Adopt a Life Coach Mentality to Succeed in Business

A good life coach is someone who will listen carefully to what you have to say; someone who will feel a genuine interest in you, your life, your hopes and your dreams; someone who has a profound desire to apply their skills and knowledge to assist you to be, do and have whatever it is you truly want in life.

Those who believe business success requires a thick skin, an uncompromising nature and a hard edge, may be left bemused – but I firmly believe the mentality required to be a good life coach is consistent with that required to succeed in business.

For a variety of reasons, I’ve recently had to seek out a new accountant for my business. I’m happy to say that I met a lady who really impressed me and whose company will, henceforth, get our business.

Yes, I was certainly impressed by the depth of knowledge she displayed about her own profession and how she could apply it to the obvious benefit of my business. More than that, though, I was impressed by the interest she displayed in life coaching and the training of life coaches (the field in which my business operates) and the time she took to understand where and how my business fits in – and operates – in our industry.

I had to smile after that meeting. Rather ironically, my accountant had displayed what I believe to be the very characteristics of a good life coach:

Great listening skills;
A genuine interest in others; and
A desire to apply their own skills and knowledge to the betterment of those they serve.

Later, as I reflected on this, I felt somewhat surprised that this had surprised me! After all, wasn’t that exactly what I had been looking for… a good accounting ‘coach’?

This got me thinking about other professions in the service industry; doctors, dentists, electricians, teachers, plumbers, lawyers, dieticians, tour guides, politicians… the list goes on. In every case, speaking from the point of view of a customer, my definition of a good practitioner would have to be the same…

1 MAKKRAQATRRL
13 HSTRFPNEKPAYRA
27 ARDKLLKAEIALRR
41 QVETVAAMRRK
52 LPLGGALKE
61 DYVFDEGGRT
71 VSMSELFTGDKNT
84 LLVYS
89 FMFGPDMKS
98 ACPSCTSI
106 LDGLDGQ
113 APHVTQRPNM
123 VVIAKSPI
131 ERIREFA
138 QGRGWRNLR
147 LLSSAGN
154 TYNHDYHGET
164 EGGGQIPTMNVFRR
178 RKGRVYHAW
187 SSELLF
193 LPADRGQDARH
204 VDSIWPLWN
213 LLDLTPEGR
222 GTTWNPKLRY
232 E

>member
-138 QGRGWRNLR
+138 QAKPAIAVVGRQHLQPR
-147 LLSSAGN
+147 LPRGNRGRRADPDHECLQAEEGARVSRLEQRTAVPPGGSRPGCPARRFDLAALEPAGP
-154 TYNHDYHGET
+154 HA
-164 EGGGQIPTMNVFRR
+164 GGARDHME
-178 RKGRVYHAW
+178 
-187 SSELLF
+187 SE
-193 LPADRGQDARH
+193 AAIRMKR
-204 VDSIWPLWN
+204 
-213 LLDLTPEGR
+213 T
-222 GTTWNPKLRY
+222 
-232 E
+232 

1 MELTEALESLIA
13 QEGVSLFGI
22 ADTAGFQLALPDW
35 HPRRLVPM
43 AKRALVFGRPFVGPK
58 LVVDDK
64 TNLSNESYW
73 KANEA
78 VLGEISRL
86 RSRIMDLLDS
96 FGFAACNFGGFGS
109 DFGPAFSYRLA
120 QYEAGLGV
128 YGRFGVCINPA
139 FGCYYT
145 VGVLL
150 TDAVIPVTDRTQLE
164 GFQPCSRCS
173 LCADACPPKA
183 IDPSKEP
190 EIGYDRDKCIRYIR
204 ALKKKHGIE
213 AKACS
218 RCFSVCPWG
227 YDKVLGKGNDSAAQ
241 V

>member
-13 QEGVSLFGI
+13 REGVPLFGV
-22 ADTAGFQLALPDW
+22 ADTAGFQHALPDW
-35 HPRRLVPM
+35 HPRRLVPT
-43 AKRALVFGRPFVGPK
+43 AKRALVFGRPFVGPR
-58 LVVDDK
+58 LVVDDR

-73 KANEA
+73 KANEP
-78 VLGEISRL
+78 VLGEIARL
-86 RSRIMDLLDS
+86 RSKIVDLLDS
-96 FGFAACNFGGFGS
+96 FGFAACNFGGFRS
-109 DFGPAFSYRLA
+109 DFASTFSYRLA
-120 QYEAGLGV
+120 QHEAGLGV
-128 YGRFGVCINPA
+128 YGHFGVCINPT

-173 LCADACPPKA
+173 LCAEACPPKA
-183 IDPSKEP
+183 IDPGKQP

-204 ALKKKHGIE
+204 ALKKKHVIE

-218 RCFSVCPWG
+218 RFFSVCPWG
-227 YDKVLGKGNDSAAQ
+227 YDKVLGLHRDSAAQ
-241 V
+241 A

…Someone who can listen intently to what I have to say, show a genuine interest in me and my requirements and apply their skills and knowledge to best effect in meeting my needs.

My mind turned to all those people in the service industry that had failed to impress me in the past – and with whom I would be reluctant to do business in the future. Without exception, it seemed, what had put me off could be traced to either their inability to listen to me, their lack of interest in me personally and/or their inability to apply their skills and knowledge to best effect to further my interests.

The more I thought about it the more I became convinced that to be considered good at what they do, people in the service business need to redefine the way in which they operate and market themselves.

Quite simply, they need to think of themselves as coaches to their customers.

As I processed this minor revelation, I was reminded of ‘Marketing 101’ classes at University. I vividly remember my lecturer, a flamboyant character, if ever there was one, admonishing his young students never to be tempted into following a ‘product orientated’, as opposed to ‘customer orientated’ approach to business marketing.

the Man Who Turned Around Nissan

In October 1999, after the teams had made their analyses and had presented their proposals to the executive committee, Ghosn was able to announce his strategic plan for the revival of Nissan in a public presentation. At the same time this plan was simultaneously announced to all of Nissan’s 148,000 employees. In his address Ghosn even dared to claim that Nissan would have no debt by 2005.

In short, the plan consisted of the following, long delayed, drastic measures:

1. Fewer and simpler factories. Nissan had too many factories and was using only 53% of its capacity. Therefore a reduction in the number of factories was necessary. 5 factories in Japan were to be closed. A taboo in Japan.